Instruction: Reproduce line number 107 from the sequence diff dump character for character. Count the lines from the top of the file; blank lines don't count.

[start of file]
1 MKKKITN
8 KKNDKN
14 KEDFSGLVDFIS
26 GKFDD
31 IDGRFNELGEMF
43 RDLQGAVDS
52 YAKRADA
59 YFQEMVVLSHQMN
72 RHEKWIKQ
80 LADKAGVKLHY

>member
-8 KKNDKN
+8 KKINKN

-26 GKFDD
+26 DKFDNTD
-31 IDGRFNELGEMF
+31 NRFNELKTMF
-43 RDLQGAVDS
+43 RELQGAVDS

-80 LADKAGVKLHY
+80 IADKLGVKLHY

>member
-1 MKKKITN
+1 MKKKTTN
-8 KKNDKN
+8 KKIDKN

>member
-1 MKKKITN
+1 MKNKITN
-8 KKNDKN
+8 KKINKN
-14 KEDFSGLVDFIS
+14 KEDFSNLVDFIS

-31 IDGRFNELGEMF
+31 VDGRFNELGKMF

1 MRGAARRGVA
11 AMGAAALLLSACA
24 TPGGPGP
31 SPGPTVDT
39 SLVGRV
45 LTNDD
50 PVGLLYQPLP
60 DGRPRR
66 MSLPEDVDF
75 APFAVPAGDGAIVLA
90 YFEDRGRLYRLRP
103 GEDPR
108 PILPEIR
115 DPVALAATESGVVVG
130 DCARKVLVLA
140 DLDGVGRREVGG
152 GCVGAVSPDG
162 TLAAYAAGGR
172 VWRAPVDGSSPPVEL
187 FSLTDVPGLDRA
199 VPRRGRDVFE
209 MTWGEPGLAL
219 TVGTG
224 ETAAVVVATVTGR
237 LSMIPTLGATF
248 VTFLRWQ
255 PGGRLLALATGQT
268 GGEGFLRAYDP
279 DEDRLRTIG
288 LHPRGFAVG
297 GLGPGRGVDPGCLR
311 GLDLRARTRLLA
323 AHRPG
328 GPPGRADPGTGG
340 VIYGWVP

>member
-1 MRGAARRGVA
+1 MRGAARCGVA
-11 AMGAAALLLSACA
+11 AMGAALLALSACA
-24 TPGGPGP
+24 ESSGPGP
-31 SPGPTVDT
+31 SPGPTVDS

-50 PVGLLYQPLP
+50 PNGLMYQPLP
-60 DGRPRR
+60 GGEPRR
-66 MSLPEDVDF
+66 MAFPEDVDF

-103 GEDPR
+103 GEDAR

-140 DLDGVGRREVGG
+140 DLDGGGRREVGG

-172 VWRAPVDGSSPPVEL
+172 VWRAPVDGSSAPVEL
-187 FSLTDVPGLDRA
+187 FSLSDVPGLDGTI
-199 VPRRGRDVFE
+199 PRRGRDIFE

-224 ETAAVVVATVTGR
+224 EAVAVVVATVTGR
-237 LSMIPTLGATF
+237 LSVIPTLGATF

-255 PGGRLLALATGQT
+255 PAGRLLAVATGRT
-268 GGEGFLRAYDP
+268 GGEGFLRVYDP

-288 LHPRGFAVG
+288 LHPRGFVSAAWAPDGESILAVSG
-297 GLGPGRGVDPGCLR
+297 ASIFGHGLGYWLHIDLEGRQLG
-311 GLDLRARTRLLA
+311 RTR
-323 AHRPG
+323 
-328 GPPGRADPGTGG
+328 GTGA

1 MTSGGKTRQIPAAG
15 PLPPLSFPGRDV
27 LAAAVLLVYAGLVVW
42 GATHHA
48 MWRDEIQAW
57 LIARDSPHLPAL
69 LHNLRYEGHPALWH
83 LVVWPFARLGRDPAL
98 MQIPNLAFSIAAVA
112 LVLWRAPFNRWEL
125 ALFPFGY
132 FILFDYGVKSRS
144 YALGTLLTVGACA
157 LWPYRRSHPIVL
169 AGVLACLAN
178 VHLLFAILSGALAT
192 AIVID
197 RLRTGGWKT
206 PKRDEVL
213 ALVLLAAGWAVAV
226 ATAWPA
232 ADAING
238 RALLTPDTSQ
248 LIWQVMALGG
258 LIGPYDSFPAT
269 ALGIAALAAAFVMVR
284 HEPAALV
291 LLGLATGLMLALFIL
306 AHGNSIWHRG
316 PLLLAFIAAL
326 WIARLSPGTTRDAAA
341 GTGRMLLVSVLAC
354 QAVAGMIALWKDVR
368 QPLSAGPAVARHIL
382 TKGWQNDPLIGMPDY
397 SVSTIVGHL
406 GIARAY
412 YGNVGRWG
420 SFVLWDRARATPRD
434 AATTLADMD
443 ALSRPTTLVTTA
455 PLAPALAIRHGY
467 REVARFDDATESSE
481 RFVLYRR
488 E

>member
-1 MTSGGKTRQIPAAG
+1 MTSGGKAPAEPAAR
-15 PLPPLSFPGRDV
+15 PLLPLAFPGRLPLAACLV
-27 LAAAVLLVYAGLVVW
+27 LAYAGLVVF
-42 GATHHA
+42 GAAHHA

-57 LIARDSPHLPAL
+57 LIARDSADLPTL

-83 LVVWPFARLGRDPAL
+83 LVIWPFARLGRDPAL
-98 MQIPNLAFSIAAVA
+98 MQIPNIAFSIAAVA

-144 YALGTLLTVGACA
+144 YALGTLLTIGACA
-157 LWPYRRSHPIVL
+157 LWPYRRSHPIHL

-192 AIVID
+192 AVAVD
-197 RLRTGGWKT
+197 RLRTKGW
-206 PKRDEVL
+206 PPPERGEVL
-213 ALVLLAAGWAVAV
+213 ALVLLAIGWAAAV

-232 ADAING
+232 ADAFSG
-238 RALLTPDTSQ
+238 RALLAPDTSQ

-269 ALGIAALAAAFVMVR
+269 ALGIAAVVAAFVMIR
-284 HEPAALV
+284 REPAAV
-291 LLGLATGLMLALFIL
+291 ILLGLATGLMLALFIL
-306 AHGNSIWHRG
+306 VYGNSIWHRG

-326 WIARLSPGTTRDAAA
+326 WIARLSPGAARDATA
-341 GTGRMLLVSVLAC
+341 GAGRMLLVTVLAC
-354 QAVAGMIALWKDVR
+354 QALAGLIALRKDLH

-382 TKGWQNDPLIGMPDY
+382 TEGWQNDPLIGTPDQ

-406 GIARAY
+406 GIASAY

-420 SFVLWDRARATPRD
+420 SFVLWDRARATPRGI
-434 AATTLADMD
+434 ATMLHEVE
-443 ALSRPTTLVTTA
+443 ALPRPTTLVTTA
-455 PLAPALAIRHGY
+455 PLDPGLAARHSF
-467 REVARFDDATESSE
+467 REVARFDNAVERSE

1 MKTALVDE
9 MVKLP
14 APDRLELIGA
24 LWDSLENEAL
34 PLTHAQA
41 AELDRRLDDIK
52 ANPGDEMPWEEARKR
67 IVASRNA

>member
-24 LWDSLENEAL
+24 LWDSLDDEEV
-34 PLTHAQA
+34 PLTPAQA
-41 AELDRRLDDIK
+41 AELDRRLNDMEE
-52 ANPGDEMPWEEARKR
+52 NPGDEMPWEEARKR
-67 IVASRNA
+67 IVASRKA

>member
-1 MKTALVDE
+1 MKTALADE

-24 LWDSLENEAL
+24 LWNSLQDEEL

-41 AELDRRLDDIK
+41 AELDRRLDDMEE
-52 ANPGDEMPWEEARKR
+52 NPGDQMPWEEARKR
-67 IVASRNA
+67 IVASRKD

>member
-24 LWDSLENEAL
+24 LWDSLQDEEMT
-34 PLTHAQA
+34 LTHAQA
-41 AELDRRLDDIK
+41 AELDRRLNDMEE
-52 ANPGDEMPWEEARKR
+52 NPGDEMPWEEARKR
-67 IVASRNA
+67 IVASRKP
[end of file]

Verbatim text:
+297 ASIFGHGLGYWLHIDLEGRQLG